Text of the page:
An acquaintance one day met the saint returning well exhausted from attending to a dying man who lived far removed from the city, and who had been away from the sacraments for seventeen years. “It is a good thing when such a one lives far away,” he said. “For then I have ample time to recite the Rosary on the way, and I have learned from experience that sinners invariably repent before death, whenever I have had a chance to say the beads before reaching them.”

So great was his love and esteem for the Blessed Virgin that he regarded it as profanity if someone failed to give proper reverence to her name. Whenever one referred to her simply as “Mary” without attaching to the name any of her titles of honor, he would mildly call the person’s attention to the neglect by saying, “Of which Mary are you speaking?” His own favorite Marian title, which he used most often, was “the Mother of Our Lord.”

It is no surprise, therefore, that he was venerated as a saint wherever he went. The sacristan at a church in Ingolstadt where Clement once stopped to say Mass while traveling, was so struck by the priest’s devoutness and reverence in celebrating the Holy Sacrifice that he preserved the purificator used by Father Hofbauer as a relic.

Again while journeying on foot, the Redemptorist apostle was observed one night in a heavy rainfall by a farmer who offered him lodging for the evening. Observing enough of the wandering stranger’s rare sanctity, during this short visit, to convince the farmer and his family that their guest was a saint, they kept the room in which the priest had slept untouched for years afterward. The farmer testified that his family began to be favored with wonderful blessings from the time they gave shelter to the saint.

Pruzinowski’s biography of Hofbauer records that extraordinary marks of respect were not uncommon when this Christ-like figure passed through Warsaw’s streets: “Many endeavored to touch the hem of his garment, while others reverently kissed the same. Wherever he went, mothers with their little ones on their arms would fall upon their knees before him and ask his blessing.” But, as with Christ Himself, there were also those who hated the saint. He recalled in later years, “Many indeed there were that fell down and kissed my footprints; but there were fully thrice as many that covered me with mud. While some dishonored me too much, others honored me too much.”

Quest for New Foundations

Great and worthy though his accomplishments at St. Benno’s were, they were not the real purpose for which Saint Clement had left Italy. His apostolic mind had been continually astir with ambitious plans from the time he first donned the Redemptorist habit. He dreamed of recruiting, training, and deploying an army of Redemptorists to conduct missions throughout Europe, then America, then the world. To do this he first needed to establish novitiate houses to attract and prepare new vocations. His appointment as Vicar General of the Congregation in 1788 could only have made him all the more anxious to be about this business.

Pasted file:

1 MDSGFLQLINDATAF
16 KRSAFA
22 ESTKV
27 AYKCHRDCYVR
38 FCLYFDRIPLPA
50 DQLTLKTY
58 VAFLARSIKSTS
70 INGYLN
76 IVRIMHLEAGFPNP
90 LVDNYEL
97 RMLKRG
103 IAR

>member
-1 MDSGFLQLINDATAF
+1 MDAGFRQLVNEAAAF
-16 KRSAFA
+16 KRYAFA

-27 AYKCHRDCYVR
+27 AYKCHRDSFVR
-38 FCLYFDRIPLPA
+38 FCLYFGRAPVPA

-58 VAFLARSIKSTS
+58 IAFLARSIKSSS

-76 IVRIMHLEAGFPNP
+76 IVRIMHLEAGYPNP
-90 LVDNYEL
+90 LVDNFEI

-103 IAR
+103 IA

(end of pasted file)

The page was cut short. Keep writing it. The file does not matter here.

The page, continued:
The first foundation after St. Benno’s was at Mitau, in the Duchy of Courland. In this small province, which had been incorporated into the Russian Empire during the third partition of Poland, many of its 42 German parishes were without pastors. Of the rest, the pastors were either too old or too sickly to discharge their duties properly. In 1795, at the request of the Bishop of Courland, Hofbauer dispatched two priests to Mitau. There soon came rewarding reports on the results of their priestly labors. Word of the holiness of the newly arrived Religious spread so far that even Lutherans came from afar to have the Redemptorists bless their sick children.

That same year, Saint Clement began undertaking exploratory expeditions in search of potential sites for Redemptorist convents. These forays, which would continue over the next ten years, would have him crisscrossing Europe in exhausting travels that took him to Bohemia (Czechoslovakia), Switzerland, Germany, Italy, Austria, and France.

Though much of his journeying was done on foot, he did use more expedient conveyances at times.

Among the passengers sharing a coach with Father Hofbauer on one occasion was a young man who was described as being infirm both in body and soul. Possibly embittered by his unfortunate physical state, the young man continually heaped coarse insults upon the holy priest, who endured the vulgarity in silence. At noon, when the coach drew up at an inn, all the other passengers disembarked to dine, giving no thought or concern for the crude cripple left behind. Hofbauer lifted the man in his arms, carried him into the inn, ordered his meal, then carried him back to the coach. The man’s behavior toward the saint was totally changed for the rest of the trip. Filled with sorrow for his meanness, he declared that he would never have sunk to such moral degradation had he met such a priest earlier in life.

What Hofbauer found almost universally on these journeys was very disheartening for his hopes. In most areas he visited he discovered the political atmosphere more antagonistic and threatening towards the Church than ever. A letter written by the saint in those times about Poland serves to summarize his overall survey of conditions he encountered to a greater or lesser degree everywhere in Europe: “The reins of government are in the hands of professed Freethinkers [Masons ], who have begun to harass the Catholic clergy in every possible way. Catholic worship is not expressly forbidden, it is true, but the guns of the enemy are so constantly and so surely trained upon all the supports of religion, that it must gradually become impossible even to hold divine services. . . . We are living in evil times here. The Church of God is vilified, oppressed, and persecuted, while we look on, helpless to defend or rescue the Bride of Christ from the hatred of her foes.”